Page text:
With a largely inexperienced teammate Nelson had to provide the lion’s share of the driving feedback, and a lack of resources led to a lack of results, which fed the frustration the driver felt as the season slipped away from him. The nadir for the team was Nelson’s retirement as he made his way to the grid in Silverstone, where he was due to start from the front row, a race the Brazilian saw as his best opportunity for a race win.
In Turkey the team announced a split between Hitech and Piquet Sports, with the former moving back to concentrate on their Formula 3 outfit and the latter staying to concentrate on GP2. The atmosphere was notably clearer afterwards, and Nelson took a podium at the next race in Monza before finally claimed a fine win in the wet at Spa.
“Now we’ve got to try to make the team a competitive, race winning team, and try to win the championship next year,” Piquet observed in Bahrain. “It’s going to be very tough, but it’s not impossible I think. I have one more thing than the other drivers I need to worry about - making the team strong - but it’s also something more that I’m learning that the others are not.”
The vastly experienced DAMS team stepped up to GP2 in 2005 after spending two years in Formula Renault V6, reuniting with their 2003 champion Jose Maria Lopez. The pairing of team and driver brought back some of the old spark, with a win and two second place finishes giving them a decent return on their efforts over the season.
The biggest problem for DAMS was that they lost their way mid-season with the car, and spent too long chasing a number of blind alleys on set up, losing valuable time before finding their way back.
Lopez saw his season this way: “It’s been good, and sometimes bad, but there have been too many ups and downs. At the beginning it was pretty good – we had good results in Imola, we had good results in Barcelona – but later trying to find a good car we would have problems. We lost the car in the middle of the championship, and we didn’t get any points or even sometimes we didn’t finish, so it was pretty difficult.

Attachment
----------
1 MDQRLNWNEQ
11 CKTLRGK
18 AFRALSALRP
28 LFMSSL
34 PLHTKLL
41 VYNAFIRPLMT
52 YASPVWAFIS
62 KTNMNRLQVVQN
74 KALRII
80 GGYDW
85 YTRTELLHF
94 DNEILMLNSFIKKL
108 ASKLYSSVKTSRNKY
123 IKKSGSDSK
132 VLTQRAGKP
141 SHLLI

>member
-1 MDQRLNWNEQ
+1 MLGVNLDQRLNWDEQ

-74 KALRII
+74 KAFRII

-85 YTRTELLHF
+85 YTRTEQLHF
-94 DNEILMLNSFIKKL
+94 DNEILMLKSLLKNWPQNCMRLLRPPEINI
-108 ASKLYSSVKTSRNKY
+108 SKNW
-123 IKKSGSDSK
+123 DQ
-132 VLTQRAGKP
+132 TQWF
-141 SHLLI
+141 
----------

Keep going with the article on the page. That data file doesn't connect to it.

“But after the break in Turkey we analysed everything and decided to come back to the old set ups, and in Turkey we were quite strong and could fight for pole position, and without the pitstop problems we had we would have been able to score two podiums easily. Okay, we had the problems, but we were able to score some points at least.”
The other problem the team had was that most of the workload was thrust upon Lopez, who scored all of the team’s points, owing to the relative inexperience of his teammate Fairuz Fauzy. Given his experience it’s hard to remember Lopez is only 22, and it was a heavy load for the amiable Argentinean to wear.
Nonetheless he was relatively pleased with his year, and his trust in the team is absolute: “I want to come back here, because GP2 is very competitive and I’m still very young, to go into next year with my head high and then to win the championship.”
Despite high hopes, a big investment in the team and a solid driver line up headed by a former Formula One driver Coloni’s season flattered to deceive in 2005, with an initially strong start to the season falling away as problems struck and the year failed to go to plan.
The team’s charismatic leader Paolo Coloni was confident in Gimmi Bruni’s ability to win the title at the start of the season, saying of the driver: “I think he can win, yes, because he's the best driver, and we have done a really good job, so the only problem is reliability.”